The majority of the objects from ‘Troy’ are on loan from the Museum for Pre- and Early History in Berlin, where Schliemann exported them in 1880. Unfortunately, his most sensational finds are missing. These consist of a large hoard of gold jewellery and beads, silver vessels, and metal tools and weapons, which he labelled ‘Priam’s Treasure’. Most famous among these are the so-called ‘Jewels of Helen’: a gold diadem and earrings which Schliemann immediately attributed to Troy’s most famous woman. At the end of the Second World War, the jewels and other treasures, which Schliemann had given to the Berlin museum, were plundered by the Soviets Their whereabouts remained unknown for many years, but in the 1990s they re-emerged in Russia, and have since been on display in Moscow’s Pushkin Museum. Visitors to the BM will have to content themselves with a photograph of Schliemanns second, Greek wife, Sophia, adorned with the jewels, and modern replicas by the German goldsmith Wolfgang Kuckenberg.  The question of who the ‘Jewels of Helen’ really belong to is still unresolved. 

The final section is devoted to the post-classical reception of the myths of Troy in a smattering of disparate works. These include a number of versions of the ‘Judgement of Paris’, from a mysterious, strangely Biblical watercolour by William Blake (1806-17), to a chromogenic print by Eleanor Antin (2007), which makes a political point but is otherwise underwhelming.


Antin, Judgement of Paris (after Rubens), 2007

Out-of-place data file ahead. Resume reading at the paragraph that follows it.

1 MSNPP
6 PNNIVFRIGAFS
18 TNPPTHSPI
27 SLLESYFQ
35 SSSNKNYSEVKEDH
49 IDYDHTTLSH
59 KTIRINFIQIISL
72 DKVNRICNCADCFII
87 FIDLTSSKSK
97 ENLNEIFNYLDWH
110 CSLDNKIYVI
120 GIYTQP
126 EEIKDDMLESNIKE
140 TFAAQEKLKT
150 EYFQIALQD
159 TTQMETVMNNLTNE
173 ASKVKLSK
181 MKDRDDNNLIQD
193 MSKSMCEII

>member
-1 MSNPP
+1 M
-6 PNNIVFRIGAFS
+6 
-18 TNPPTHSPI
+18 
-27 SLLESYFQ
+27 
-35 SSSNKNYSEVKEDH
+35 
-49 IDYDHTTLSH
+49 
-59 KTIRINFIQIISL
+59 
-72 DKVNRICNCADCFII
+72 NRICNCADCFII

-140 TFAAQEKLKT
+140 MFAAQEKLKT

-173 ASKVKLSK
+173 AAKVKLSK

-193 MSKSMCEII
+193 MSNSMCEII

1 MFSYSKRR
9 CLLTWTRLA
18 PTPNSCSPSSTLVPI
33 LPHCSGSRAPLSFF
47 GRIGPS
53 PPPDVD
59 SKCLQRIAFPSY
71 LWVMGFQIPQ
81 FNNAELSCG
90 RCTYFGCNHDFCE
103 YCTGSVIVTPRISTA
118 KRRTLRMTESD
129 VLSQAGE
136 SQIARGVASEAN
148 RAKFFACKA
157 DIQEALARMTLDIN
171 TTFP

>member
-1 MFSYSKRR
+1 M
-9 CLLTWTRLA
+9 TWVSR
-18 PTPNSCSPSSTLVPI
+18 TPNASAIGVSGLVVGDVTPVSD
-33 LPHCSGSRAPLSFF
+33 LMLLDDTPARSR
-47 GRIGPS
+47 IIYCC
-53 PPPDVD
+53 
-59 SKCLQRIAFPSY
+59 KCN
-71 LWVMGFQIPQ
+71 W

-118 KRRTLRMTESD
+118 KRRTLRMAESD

The poster image of the exhibition is taken from a life-size neoclassical sculpture of ‘The Wounded Achilles’ (1825) by Filippo Albacini.



‘The Wounded Achilles’ (1825) by Filippo Albacin


The snow-white marble of the warrior’s skin is so smooth as to look almost clammy; his expression is sentimentalised to the point of self-indulgence. This is a long way from the ‘greatest of Achaeans’ described by Homer – and not necessarily for the better.

The curators are right to stress that the influence of the myths of Troy spread beyond the ancient world into the later Western tradition. But what this exhibition shows, above all, is the importance of Troy to the Greeks’ self-perception, and the stories and images with which they surrounded themselves. For modern Europeans, the two World Wars and the stories which have accumulated around them are arguably more important than any ancient myth. But we have yet to find a Homer.


Troy: Myth and Reality

21 November 2019 – 8 March 2020

British Museum


Emma Park studied Classics at Oxford University, with a DPhil thesis on Plato and the Roman philosopher, Lucretius. She has since worked as a classics lecturer, school teacher, and pupil barrister. More recently, she undertook an Editorial Internship at the Spectator magazine. She has written reviews and articles for the Spectator and Apollo, the international art magazine, as well as other publications, including Maritime Risk International and the Oxonian Review. She is currently working as a freelance writer in London, where she also teaches writing at City Lit. Website:, Twitter: @DrEmmaPark

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Roman Pyatkovka, “VELVET SADNESS”, (1996), photograph glued on velvet passe-partout (paper).

Roman Pyatkovka, “VELVET SADNESS”, (1996), photograph glued on velvet passe-partout (paper).